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Wisconsin Lakes Partnership

2011 Convention Archive

Thursday Concurrent Sessions V

April 13, 2011
9:00-9:40 am


Protecting Water Resources in Iron County Through Environmental Education and Civic Leadership

Thursday 9:00-9:40 am

With 495 lakes and 222 streams in the county, promoting land and water conservation outreach is the number one priority of the Iron County Land and Water Conservation Department. Gaining knowledge about lake habitats and ways to protect water quality can be achieved through various activities. Learn about how the Land Conservation Department promotes water conservation and lake protection for students, landowners, lake groups, elected officials, and the general public. Programs that will be addressed include: Woods and Waters Loon Research Project with Hurley and Mercer Schools, Aquatic Invasive Species Program, Native Plant Sale, Rain Barrel Program, Rain Gardens, Iron County Shoreland Ordinance Revision, and the County's Shoreland Stabilization and Shoreland Habitat Restoration Cost-Share Program.
Presenter: MaryJo Gingras, Iron County Land & Water Conservation Department

Native Plants/Animals

Sustainable Recruitment of Coarse Woody Structure Along Lakes: An Assessment

Thursday 9:00-9:40 am

Land use practices that get rid of coarse woody structure into lakes also results in reduced habitat for fish and wildlife. This study forecasts effects of several land uses, including unaltered natural riparian areas, total forest removal, and several types of intermediately modified riparian conditions. Learn how forest succession models and GIS mapping can provide guidance on establishing best management practices (BMPs) in riparian areas.
Presenter: Pat Wherley, Wisconsin Cooperative Fishery Research Unit

AIS Updates

What Weevils Want: Managing Your Shoreland for Biological Control of Eurasian Watermilfoil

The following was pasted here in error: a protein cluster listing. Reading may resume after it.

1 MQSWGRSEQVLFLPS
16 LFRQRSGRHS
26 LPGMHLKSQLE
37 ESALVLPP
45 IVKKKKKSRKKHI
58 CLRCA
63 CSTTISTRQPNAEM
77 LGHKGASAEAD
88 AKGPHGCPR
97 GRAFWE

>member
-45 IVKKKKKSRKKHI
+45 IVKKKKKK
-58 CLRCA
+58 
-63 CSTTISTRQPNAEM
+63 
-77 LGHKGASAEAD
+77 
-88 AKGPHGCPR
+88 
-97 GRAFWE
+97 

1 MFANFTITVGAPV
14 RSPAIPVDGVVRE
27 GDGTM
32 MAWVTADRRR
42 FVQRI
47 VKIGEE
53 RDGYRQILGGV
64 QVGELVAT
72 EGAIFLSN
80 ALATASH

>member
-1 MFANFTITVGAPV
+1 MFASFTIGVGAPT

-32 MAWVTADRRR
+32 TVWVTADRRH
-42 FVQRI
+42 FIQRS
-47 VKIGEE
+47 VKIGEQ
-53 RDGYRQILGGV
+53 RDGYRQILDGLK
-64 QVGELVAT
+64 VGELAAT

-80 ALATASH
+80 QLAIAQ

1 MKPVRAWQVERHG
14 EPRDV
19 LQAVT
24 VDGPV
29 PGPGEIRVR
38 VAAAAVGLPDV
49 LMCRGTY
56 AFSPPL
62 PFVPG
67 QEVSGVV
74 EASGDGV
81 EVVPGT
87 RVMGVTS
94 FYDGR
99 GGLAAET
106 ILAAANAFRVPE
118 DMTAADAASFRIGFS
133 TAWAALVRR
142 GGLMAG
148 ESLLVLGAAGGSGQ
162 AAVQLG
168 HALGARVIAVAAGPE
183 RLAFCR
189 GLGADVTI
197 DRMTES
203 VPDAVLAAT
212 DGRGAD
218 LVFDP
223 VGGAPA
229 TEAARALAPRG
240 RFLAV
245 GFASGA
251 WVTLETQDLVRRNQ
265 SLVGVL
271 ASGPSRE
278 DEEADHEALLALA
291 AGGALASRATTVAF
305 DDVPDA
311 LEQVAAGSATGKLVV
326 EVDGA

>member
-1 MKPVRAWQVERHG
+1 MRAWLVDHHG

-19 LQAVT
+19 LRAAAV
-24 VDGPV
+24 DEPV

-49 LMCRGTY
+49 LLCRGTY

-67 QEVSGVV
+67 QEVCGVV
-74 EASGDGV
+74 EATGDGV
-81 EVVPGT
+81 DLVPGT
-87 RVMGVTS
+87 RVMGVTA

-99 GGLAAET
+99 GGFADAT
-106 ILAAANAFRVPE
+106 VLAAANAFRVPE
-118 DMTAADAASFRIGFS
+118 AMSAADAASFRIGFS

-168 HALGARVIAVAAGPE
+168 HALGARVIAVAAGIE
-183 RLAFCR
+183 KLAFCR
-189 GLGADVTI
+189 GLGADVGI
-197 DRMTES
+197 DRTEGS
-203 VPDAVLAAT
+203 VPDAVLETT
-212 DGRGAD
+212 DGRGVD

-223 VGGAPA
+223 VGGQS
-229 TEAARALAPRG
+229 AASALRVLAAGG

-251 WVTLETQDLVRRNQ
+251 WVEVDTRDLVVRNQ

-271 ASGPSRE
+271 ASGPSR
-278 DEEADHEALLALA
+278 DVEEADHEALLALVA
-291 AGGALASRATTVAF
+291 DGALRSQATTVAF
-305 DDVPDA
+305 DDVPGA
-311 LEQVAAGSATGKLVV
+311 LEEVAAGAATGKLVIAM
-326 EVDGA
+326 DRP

Thursday 9:00-9:40 am

Eurasian watermilfoil (EWM), Myriophyllum spicatum, is a non-native, aggressively invasive aquatic plant that can easily be spread across lakes by anthropogenic activities. Management of EWM has traditionally relied heavily on chemicals, which offer quick, but often temporary relief. Research shows that the native milfoil weevil, Euhrychiopsis lecontei, can be an effective biological control agent for EWM, but more research concerning factors that limit milfoil weevil populations is needed to develop protocols and understand the potential for success in a specific lake. To better define habitat requirements for overwintering success of the milfoil weevil, this study assessed weevil hibernation habitat on the shorelines of two lakes in Portage County, Wisconsin. The combined results suggest that higher sites nearer to shore, with more duff material, correlate positively with weevil presence.  This presentation will focus on how these findings might guide shoreland management to support stocked or naturally-occurring weevil populations.
Presenter: Amy Thorstenson, Golden Sands Resource Conservation & Development Council, Inc.

Water Quality

A New Vision for Watershed Management

Thursday 9:00-9:40 am

This presentation will ask you to think about an alternative approach. One based on acknowledging that most watershed problems originate in a very small portion of the landscape. Moreover, in most cases there is a very good reason behind why a few inappropriate behaviors are causing the majority of the degradation. Managing in this alternative approach means gaining an understanding on why the behavior is occurring, and then include the farmer as a professional problem solver to find optimal solutions. Natural science plays a critical role in this alternative approach, but it is a form of civic science where citizens play equal roles with scientists and managers. The overall purpose of the presentation is to get you to think, and to acknowledge that the emperor has no clothes.
Presenter: Pete Nowak, UW-Madison

Success Stories

Great Lakes Compact – Undoubtedly a Success Story

Thursday 9:00-9:40 am

Implementation of the Great Lakes Compact is underway in Wisconsin and the Great Lakes region. Positive projects such as water quality improvements and water conservation education, habitat restorations, and invasive species prevention efforts have been funded. The speakers will highlight these two regional efforts and current policies that are helping to improve and protect our precious Great Lakes resources.
Presenters: Shaili Pfeiffer, Kendra Axness & Kate Barrett, Wisconsin Department of Natural Resources
Great Lakes Compact (presentation pdf)
Fix A Leak (presentation mp3)
Fix a Leak (presentation video)

Film Festival

Play Again (Part One)

Thursday 9:00-9:40 am

One generation from now most people in the U.S. will have spent more time in the virtual world than in nature. This documentary follows six teenagers "unplugged" and on their first wilderness experience - no cell phones, no electricity, no virtual reality. 

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